The Rim Country Middle School Maverick football teams should be well-outfitted this season with 60 state-of-the-art, high-tech Riddell helmets, the official helmet of the NFL.
The Mavs were able to procure 15 of the helmets with a donation from the Mogollon Sporting Association.
The Payson High School football club then chipped in with almost a $4,000 donation to purchase RCMS 45 additional helmets.
Previous Maverick helmets have been white or gold, but the new ones are black, the same color as the high school helmets.
PHS coach Byron Quinlan says the middle school players have been extremely appreciative of the new helmets, thanking him over and over.
Calling all boosters
The Payson F.A.N. Club will meet at 6:30 p.m., Wednesday, Aug. 10 at Tiny’s Restaurant. Anyone interested in helping Payson High School and its extracurricular programs is welcome and encouraged to attend.
Barry Sollenberger — the prep sports historian who the upcoming Sollenberger Classic football game is played in memory of — was no stranger to Payson High athletics.
Over the years, it wasn’t unusual for him to show up at Longhorn football games, especially those played in the Valley.
Sollenberger was also instrumental in hosting a 25-year anniversary celebration for a Payson High School state championship basketball team.
Prior to his death in 2005 at 60 years of age, Sollenberger had been for six years the Arizona Interscholastic Association media relations director.
In prep athletic circles, Sollenberger was long acknowledged as the state’s sports historian and for the past 30 years published the “Phoenix Metro Football” magazine as well as record books in several sports.
Each summer, when “Arizona Football” reached store shelves, coaches and players from around the state rushed to buy the magazine to see who Sollenberger had picked for his “Friday Night Heroes” or “Top-10 teams.”
As the guru of Arizona high school sports, Sollenberger was able to recite sports facts and history without hesitation.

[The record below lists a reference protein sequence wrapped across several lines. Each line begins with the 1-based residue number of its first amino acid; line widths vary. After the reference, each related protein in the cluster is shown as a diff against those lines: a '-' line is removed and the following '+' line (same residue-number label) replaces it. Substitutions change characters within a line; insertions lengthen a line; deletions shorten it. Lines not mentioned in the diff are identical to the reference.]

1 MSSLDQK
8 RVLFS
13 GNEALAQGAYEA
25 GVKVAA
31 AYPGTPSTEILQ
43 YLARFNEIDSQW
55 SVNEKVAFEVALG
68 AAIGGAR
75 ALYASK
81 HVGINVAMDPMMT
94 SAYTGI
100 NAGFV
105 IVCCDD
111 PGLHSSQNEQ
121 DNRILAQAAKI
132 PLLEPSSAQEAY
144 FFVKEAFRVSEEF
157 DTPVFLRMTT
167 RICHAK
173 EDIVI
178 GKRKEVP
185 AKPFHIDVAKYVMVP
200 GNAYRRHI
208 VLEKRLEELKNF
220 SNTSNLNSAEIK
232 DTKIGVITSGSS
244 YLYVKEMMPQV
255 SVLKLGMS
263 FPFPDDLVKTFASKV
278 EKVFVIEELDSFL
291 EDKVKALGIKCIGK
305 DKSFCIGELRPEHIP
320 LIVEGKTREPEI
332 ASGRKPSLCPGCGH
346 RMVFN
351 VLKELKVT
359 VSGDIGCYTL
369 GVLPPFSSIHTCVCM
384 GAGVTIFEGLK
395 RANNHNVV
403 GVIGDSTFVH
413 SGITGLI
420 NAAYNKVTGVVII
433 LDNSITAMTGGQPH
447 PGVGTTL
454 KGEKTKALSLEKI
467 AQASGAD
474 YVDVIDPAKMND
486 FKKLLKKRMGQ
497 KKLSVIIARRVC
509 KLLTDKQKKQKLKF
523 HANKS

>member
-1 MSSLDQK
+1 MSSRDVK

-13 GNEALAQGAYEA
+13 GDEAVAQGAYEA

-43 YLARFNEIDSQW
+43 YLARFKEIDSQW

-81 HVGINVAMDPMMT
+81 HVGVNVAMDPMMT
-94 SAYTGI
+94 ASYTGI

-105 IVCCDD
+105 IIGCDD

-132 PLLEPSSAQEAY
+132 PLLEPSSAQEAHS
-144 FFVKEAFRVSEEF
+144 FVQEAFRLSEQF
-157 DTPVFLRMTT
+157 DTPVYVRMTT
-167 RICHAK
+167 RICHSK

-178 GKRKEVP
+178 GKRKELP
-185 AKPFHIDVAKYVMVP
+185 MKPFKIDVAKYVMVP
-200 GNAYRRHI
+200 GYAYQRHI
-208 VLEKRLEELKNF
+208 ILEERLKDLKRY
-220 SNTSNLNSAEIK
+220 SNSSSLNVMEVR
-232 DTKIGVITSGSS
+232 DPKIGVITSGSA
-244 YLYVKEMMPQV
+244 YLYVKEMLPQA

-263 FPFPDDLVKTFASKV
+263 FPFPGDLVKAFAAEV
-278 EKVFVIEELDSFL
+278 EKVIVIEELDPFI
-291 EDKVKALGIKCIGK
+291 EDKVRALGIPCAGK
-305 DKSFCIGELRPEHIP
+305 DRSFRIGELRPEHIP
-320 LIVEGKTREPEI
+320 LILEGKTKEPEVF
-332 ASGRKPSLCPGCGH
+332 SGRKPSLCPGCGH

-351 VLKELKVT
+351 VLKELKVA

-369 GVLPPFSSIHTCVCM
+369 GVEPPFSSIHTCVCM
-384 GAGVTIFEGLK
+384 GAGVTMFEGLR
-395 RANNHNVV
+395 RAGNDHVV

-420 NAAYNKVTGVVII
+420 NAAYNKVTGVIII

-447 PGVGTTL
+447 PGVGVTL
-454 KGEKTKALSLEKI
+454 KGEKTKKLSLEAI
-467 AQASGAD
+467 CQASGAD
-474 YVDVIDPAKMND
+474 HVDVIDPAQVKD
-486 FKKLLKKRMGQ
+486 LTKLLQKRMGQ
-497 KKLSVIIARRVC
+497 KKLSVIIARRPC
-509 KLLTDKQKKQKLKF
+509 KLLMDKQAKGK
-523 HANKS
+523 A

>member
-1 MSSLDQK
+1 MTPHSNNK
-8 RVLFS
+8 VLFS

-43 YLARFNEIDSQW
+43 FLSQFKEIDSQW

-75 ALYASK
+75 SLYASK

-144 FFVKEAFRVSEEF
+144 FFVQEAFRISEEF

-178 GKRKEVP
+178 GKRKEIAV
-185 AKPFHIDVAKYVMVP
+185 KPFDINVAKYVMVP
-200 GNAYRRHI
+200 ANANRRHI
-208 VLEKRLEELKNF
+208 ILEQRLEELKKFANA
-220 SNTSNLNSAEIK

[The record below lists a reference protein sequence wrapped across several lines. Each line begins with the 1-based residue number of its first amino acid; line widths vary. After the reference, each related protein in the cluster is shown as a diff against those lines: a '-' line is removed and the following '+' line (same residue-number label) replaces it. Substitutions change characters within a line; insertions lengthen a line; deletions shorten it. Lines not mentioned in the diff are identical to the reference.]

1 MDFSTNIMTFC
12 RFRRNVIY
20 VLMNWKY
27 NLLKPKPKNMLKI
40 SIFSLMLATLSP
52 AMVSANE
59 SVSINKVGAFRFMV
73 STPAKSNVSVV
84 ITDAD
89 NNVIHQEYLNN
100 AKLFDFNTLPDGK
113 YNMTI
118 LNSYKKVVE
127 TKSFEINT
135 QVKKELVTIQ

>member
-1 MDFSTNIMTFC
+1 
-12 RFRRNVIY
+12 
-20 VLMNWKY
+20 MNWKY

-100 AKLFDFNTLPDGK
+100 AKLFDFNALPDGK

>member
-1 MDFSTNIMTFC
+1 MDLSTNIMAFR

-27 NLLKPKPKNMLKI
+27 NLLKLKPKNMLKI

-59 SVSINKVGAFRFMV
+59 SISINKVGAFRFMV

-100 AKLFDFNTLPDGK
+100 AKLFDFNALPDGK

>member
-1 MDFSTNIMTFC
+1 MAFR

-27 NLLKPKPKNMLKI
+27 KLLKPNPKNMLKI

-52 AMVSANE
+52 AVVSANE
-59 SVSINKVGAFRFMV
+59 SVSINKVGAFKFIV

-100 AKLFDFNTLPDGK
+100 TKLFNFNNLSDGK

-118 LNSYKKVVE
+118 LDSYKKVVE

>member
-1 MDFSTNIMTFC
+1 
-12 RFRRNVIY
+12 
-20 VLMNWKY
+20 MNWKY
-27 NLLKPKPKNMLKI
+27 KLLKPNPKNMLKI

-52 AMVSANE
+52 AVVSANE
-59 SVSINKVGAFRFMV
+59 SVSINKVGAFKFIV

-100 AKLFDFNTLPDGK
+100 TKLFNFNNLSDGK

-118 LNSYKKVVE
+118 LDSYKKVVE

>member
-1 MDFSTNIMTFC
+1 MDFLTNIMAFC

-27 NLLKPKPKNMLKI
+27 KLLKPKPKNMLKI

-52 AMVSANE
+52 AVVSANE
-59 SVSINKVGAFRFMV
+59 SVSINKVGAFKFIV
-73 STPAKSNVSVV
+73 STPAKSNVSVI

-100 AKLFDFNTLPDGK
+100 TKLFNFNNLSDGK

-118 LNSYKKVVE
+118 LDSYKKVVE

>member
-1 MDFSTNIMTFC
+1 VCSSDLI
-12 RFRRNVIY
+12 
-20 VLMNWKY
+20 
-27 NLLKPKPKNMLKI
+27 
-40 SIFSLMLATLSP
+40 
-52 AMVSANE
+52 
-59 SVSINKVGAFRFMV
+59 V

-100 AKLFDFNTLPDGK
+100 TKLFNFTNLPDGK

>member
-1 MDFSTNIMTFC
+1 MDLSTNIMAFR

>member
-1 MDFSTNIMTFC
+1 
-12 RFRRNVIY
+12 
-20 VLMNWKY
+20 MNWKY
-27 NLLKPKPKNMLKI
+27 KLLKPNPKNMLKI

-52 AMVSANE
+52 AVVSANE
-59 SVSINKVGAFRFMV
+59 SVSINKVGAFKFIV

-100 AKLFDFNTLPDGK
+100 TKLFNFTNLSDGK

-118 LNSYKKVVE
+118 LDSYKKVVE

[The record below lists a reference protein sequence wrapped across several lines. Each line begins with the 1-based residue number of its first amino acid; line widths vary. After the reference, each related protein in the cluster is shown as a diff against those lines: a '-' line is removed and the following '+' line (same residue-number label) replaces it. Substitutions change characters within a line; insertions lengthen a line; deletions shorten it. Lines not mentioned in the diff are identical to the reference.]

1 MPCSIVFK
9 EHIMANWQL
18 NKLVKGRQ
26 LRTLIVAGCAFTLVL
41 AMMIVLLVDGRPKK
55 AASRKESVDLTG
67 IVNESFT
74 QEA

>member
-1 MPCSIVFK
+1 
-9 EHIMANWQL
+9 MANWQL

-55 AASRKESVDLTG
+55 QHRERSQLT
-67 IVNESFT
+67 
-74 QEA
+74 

In the early 1990s, I was talking with Sollenberger about then-Payson High School football player Jon Gunzel.
Sollenberger paused, then asked, “Is he the son of Steve Gunzel?”
I replied, “yes,” and without hesitation Sollenberger said “Steve threw the discus 186 feet in 1969 for Tucson Palo Verde.”
I later checked the record books and Sollenberger’s recollection was right on target.
Sollenberger, a track and field standout at Arcadia High School in the early 1960s, had a special fondness for prep football and was known to visit three and four prep games each Friday night of the fall season.
In 1991, he also was on the sidelines of a Payson High School football game against Dysart.
Apparently, he took an instant liking to Bo Althoff and his hard-nosed style of play.
Immediately after the game, he approached me and asked Bo’s name and whether he was going to play football collegiately.
“No,” I said. “He likes pole vaulting too much. That’s what he’ll do in college.”
More than a decade later at a high school state tournament basketball game in then-America West Arena, Sollenberger and I struck up a short conversation.
Out of the blue, he said, “Bo was sure a fine safety. He could have played D-1.”
It was that type of instant sports recall and fondness for high school athletics that made Sollenberger a legend among the state’s coaches and athletes.
He also had an amazing curiosity about small-town sports history and must have spent most of his waking hours researching a book he was going to write about the past 100 years of Arizona high school football.
He was never able to complete the book he worked on for about 10 years.
A few years prior to his death, I received a late-night phone call from him wanting to know more about Pine High School. He asked if the mascot had been a buffalo and if the school had a football team.
“I didn't even know Pine ever had a high school,” I replied.
I promised Sollenberger that I would publish a request in this column asking readers for information about the high school.
Sure enough, longtime Rim country residents responded with more than enough history, which I forwarded to Sollenberger.
Around the state, Sollenberger is remembered by high school coaches, former athletes, parents and fans as one of the most influential persons in high school sports.